Screened as part of NZIFF 2002
This screening is presented in association with the New Zealand Film Archive to commemorate the life and career of John O'Shea. Screening by kind permission of Pacific Films. The New Zealand Film Archive acknowledges the generous support of The Film Unit in striking the new negative and print of Runaway.
'He was a young man in a hungry hurry – his blood on fire', bluffed the ad campaign for New Zealand's first road movie, John O'Shea's Runaway. That was where the resemblance to American moviemaking ended: the kiwi Angry Young Man of 1964 is actually a much cooler customer. David Manning (the handsome, fair and fine-featured Colin Broadley) is a yachting, night-clubbing young blade about Auckland who gets caught 'borrowing' from his employer, and hits the road north. In the Hokianga he divides his time between the gentle courtship of a gauche and lovely young Kiri Te Kanawa, and toy-boy duties with the bored and dangerous Euro-trash wife of the local big noise. (The sultry Nadja Regin's credits included From Russia With Love.) When this gets too much there's only one direction left: south to his roots, via Wellington and Christchurch and into the icy clutches of the Alps. In a mountain hut waits the nemesis of any sensitive New Zealand lad: Barry Crump.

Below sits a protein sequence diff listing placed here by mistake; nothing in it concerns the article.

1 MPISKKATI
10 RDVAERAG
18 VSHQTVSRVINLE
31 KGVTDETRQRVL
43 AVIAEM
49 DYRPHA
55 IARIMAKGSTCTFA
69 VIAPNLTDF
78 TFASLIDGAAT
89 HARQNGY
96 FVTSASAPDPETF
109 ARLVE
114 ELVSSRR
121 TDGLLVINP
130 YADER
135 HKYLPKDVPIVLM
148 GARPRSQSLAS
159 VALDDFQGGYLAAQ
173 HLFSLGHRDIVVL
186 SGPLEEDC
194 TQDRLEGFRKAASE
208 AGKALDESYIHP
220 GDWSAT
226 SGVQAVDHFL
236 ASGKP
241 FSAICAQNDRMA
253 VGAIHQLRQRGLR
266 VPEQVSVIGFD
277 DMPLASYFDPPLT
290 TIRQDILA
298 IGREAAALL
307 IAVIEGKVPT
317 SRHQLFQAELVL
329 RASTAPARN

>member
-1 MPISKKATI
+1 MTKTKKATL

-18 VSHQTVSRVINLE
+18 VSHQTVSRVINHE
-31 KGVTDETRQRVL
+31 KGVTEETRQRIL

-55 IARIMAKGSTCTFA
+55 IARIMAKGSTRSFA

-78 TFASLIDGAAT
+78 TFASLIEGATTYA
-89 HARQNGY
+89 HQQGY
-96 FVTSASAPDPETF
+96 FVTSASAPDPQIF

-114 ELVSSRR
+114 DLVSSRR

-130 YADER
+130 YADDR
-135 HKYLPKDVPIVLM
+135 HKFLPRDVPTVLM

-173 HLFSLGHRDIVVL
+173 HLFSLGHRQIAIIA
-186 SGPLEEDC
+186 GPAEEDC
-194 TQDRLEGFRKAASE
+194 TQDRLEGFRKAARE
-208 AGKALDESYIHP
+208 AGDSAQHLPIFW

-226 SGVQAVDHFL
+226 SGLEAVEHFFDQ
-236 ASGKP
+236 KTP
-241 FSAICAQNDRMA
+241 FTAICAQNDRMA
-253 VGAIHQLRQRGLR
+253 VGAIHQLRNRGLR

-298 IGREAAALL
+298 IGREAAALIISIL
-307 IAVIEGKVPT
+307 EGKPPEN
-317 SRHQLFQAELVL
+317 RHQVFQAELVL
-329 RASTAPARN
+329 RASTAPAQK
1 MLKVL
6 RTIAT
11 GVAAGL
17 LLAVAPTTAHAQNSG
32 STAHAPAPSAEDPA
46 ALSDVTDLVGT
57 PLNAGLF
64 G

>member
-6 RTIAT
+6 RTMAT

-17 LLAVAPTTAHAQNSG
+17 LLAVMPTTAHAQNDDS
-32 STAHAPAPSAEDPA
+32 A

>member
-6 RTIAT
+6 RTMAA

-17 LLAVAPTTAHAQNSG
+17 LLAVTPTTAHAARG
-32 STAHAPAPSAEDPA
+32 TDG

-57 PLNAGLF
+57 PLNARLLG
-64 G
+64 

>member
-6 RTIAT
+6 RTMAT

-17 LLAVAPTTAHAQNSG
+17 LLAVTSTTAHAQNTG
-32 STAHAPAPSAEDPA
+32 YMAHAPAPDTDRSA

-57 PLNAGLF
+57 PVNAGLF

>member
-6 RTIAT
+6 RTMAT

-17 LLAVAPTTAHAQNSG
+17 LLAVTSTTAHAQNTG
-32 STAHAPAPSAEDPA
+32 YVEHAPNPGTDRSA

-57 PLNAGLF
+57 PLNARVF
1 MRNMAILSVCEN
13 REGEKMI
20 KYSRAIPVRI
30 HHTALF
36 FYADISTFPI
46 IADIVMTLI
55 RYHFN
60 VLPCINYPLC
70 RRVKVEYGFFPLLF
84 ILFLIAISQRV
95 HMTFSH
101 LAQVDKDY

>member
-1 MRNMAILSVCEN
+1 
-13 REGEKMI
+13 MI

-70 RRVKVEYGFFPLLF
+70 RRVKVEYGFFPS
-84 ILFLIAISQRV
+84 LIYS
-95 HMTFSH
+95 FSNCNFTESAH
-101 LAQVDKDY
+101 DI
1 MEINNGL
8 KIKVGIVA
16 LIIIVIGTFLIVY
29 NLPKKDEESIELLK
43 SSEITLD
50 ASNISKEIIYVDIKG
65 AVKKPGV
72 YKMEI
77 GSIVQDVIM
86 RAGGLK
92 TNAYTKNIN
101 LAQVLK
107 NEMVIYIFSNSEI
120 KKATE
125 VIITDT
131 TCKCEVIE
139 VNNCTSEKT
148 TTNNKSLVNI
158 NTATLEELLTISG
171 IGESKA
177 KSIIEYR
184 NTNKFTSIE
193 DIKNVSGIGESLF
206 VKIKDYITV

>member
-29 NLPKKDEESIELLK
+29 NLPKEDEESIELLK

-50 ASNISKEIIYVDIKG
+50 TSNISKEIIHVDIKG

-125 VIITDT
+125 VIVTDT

'The most interesting thing about the first locally produced feature to come out of New Zealand in many a year is New Zealand itself', said the British Film Institute's Monthly Film Bulletin, reviewing the truncated version that was released in Britain as Runaway Killer. In many ways this judgement encapsulates what's most compelling about this film for a New Zealand audience in 2002. Our past is a foreign country too and one which we have few opportunities to visit in crisp, 35mm Widescreen. Stunningly shot in black and white by Tony Williams – and more beautiful than ever in the New Zealand Film Archive's new print – Runaway is by far the richest, the most suggestive and the most influential of the three features directed by O'Shea. Though unmistakably sincere in its romantic vision of the tangata whenua – and in its commitment to alientated young manhood – the film's enduring impetus is in O'Shea's manifest desire to synthesize and translate a head full of European cinema into the wide open spaces of New Zealand. — BG